This special issue of PERC Reports features several pilot projects from PERC’s Conservation Innovation Lab. Read the full issue.
Conservation issues can be divisive, to say the least. Whether it’s the water wars of the Southwest, the timber wars of the Pacific Northwest, or the wolf wars of the Northern Rockies, environmental debates often devolve into zero-sum fights between competing groups. Battle lines fall along familiar divides—ranchers versus environmentalists, rural communities versus urbanites, developers versus wildlife advocates—with little or no room for negotiation or cooperation.
One reason for such controversy is the dominance of political environmentalism, in which competing groups rely on regulation or litigation to impose their preferred outcomes on others. Under this approach, opponents are more likely to demonize each other than to try to understand each others’ perspectives. Today, tensions are growing as polarization has deepened divisions and eroded trust in society, turning many environmental issues into culture war battlegrounds, amplified by a stark rural-urban divide.
For more than 40 years, PERC has advanced a different approach—one that harnesses markets and incentives to improve environmental outcomes by promoting cooperation instead of conflict. This approach encourages competing groups—even ones with vastly different values and preferences—to resolve their differences through positive-sum market exchange rather than through political or legal fights. For decades, PERC’s academic research has demonstrated the benefits of relying on markets instead of politics to achieve conservation outcomes.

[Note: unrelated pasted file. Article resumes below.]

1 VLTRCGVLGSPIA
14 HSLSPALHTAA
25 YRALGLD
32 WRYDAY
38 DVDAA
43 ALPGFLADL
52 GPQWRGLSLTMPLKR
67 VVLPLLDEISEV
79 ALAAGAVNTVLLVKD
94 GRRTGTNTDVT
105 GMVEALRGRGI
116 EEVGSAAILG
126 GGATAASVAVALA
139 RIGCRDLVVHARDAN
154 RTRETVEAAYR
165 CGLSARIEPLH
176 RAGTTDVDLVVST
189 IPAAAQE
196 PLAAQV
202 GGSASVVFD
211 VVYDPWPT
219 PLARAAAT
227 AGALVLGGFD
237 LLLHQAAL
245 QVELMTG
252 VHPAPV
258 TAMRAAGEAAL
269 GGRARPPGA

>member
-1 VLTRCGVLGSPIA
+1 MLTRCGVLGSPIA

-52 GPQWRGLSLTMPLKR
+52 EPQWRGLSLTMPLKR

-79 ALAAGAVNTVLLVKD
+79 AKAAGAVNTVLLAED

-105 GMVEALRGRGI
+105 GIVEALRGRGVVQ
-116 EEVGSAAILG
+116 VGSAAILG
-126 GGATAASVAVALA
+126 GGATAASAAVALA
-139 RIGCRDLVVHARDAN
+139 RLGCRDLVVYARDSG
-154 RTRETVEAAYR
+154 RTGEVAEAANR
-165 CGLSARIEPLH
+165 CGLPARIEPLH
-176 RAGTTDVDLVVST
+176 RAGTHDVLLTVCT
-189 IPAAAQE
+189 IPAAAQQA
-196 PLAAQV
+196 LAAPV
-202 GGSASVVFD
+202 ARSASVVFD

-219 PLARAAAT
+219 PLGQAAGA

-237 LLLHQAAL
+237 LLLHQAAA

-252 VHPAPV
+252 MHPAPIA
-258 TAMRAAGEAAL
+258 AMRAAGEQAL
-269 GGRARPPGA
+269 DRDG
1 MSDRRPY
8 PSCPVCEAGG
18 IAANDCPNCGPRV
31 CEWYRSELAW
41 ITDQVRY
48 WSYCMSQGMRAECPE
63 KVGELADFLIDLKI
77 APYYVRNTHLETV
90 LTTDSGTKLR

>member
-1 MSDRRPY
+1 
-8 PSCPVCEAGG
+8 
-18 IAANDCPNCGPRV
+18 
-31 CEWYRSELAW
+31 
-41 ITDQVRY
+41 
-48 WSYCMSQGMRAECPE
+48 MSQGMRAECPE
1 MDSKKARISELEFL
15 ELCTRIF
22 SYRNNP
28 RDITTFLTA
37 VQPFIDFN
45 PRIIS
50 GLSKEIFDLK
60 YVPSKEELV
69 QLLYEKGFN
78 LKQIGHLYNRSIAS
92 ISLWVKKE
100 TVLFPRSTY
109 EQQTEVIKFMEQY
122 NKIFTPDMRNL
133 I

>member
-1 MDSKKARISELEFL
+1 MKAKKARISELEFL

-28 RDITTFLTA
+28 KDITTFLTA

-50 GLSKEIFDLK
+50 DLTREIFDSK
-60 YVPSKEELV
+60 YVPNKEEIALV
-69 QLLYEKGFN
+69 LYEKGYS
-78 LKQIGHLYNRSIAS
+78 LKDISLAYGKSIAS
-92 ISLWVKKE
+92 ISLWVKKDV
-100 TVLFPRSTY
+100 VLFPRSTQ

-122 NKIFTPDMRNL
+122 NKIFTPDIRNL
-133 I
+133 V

These ideas are gaining traction. Last year, PERC launched its Conservation Law and Policy Center to advance policy reforms based on its research. Now, we are excited to announce a new effort—PERC’s Conservation Innovation Lab—to adapt our research into on-the-ground projects. As a fully integrated extension of PERC’s research and policy initiatives, the lab acts as a proof of concept for innovative market-based conservation solutions.
This special issue of PERC Reports features several pilot projects that are already underway, including: a privately funded “elk occupancy agreement” that is conserving habitat for migratory species, a disease compensation fund that is helping Yellowstone-area ranchers manage wildlife risks, a “pay for presence” program that is harnessing artificial intelligence to reward landowners that provide habitat for wildlife, a first-of-its-kind ranching agreement that is demonstrating how bears and cattle can coexist, and a “virtual fencing” pilot project that is transforming modern ranching while enhancing wildlife habitat.
In each case, these projects bring together groups who are typically at odds with one another to find common ground and develop mutually beneficial solutions. They also serve as testing grounds for new tools and models that can be scaled up and applied elsewhere. They allow us to test, analyze, and improve our ideas on the ground, gaining real-world feedback along the way. And they demonstrate a market-based alternative to government-run conservation programs, which are notoriously sluggish, inflexible, and risk averse.
Too often, conservation issues pit people against each other. But it doesn’t have to be that way. With the right approach, conservation can unite people, not divide them. PERC’s Conservation Innovation Lab aims to do just that, offering creative solutions that advance lasting conservation outcomes.